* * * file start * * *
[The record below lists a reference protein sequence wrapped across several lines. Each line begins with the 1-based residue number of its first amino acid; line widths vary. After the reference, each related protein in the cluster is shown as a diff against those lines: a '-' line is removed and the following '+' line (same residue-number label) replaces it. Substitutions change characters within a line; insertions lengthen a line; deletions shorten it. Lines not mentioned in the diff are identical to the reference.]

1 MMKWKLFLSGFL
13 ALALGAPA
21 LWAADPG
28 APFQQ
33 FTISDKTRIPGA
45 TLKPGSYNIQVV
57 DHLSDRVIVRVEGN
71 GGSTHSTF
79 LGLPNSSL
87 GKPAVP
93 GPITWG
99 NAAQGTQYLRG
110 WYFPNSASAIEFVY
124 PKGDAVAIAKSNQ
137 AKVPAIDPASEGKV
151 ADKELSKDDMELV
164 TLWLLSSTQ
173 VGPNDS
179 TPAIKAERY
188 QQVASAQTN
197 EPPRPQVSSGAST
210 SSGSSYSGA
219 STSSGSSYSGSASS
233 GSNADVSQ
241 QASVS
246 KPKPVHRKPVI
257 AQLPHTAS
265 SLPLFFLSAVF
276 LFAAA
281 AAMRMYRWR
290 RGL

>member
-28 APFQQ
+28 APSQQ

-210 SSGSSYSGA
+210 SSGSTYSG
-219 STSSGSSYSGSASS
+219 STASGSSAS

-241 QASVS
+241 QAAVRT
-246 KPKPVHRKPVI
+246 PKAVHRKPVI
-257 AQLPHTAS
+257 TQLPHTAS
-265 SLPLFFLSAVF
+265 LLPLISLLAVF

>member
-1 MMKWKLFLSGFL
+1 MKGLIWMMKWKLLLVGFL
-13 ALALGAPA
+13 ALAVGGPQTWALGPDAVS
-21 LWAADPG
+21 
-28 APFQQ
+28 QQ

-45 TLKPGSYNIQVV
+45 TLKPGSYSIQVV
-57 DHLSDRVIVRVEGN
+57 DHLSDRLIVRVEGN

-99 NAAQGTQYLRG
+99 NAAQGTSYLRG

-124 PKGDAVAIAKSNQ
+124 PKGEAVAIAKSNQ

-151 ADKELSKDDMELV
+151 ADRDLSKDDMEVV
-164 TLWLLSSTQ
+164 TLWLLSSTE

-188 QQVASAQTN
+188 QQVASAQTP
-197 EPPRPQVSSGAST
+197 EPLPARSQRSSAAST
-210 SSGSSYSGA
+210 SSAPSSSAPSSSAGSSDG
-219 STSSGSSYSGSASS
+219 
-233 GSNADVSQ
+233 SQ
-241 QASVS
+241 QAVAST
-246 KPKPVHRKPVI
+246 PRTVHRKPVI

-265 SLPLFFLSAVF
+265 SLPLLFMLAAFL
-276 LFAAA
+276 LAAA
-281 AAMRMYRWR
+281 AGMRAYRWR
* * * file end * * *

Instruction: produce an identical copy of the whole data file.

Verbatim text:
[The record below lists a reference protein sequence wrapped across several lines. Each line begins with the 1-based residue number of its first amino acid; line widths vary. After the reference, each related protein in the cluster is shown as a diff against those lines: a '-' line is removed and the following '+' line (same residue-number label) replaces it. Substitutions change characters within a line; insertions lengthen a line; deletions shorten it. Lines not mentioned in the diff are identical to the reference.]

1 MMKWKLFLSGFL
13 ALALGAPA
21 LWAADPG
28 APFQQ
33 FTISDKTRIPGA
45 TLKPGSYNIQVV
57 DHLSDRVIVRVEGN
71 GGSTHSTF
79 LGLPNSSL
87 GKPAVP
93 GPITWG
99 NAAQGTQYLRG
110 WYFPNSASAIEFVY
124 PKGDAVAIAKSNQ
137 AKVPAIDPASEGKV
151 ADKELSKDDMELV
164 TLWLLSSTQ
173 VGPNDS
179 TPAIKAERY
188 QQVASAQTN
197 EPPRPQVSSGAST
210 SSGSSYSGA
219 STSSGSSYSGSASS
233 GSNADVSQ
241 QASVS
246 KPKPVHRKPVI
257 AQLPHTAS
265 SLPLFFLSAVF
276 LFAAA
281 AAMRMYRWR
290 RGL

>member
-28 APFQQ
+28 APSQQ

-210 SSGSSYSGA
+210 SSGSTYSG
-219 STSSGSSYSGSASS
+219 STASGSSAS

-241 QASVS
+241 QAAVRT
-246 KPKPVHRKPVI
+246 PKAVHRKPVI
-257 AQLPHTAS
+257 TQLPHTAS
-265 SLPLFFLSAVF
+265 LLPLISLLAVF

>member
-1 MMKWKLFLSGFL
+1 MKGLIWMMKWKLLLVGFL
-13 ALALGAPA
+13 ALAVGGPQTWALGPDAVS
-21 LWAADPG
+21 
-28 APFQQ
+28 QQ

-45 TLKPGSYNIQVV
+45 TLKPGSYSIQVV
-57 DHLSDRVIVRVEGN
+57 DHLSDRLIVRVEGN

-99 NAAQGTQYLRG
+99 NAAQGTSYLRG

-124 PKGDAVAIAKSNQ
+124 PKGEAVAIAKSNQ

-151 ADKELSKDDMELV
+151 ADRDLSKDDMEVV
-164 TLWLLSSTQ
+164 TLWLLSSTE

-188 QQVASAQTN
+188 QQVASAQTP
-197 EPPRPQVSSGAST
+197 EPLPARSQRSSAAST
-210 SSGSSYSGA
+210 SSAPSSSAPSSSAGSSDG
-219 STSSGSSYSGSASS
+219 
-233 GSNADVSQ
+233 SQ
-241 QASVS
+241 QAVAST
-246 KPKPVHRKPVI
+246 PRTVHRKPVI

-265 SLPLFFLSAVF
+265 SLPLLFMLAAFL
-276 LFAAA
+276 LAAA
-281 AAMRMYRWR
+281 AGMRAYRWR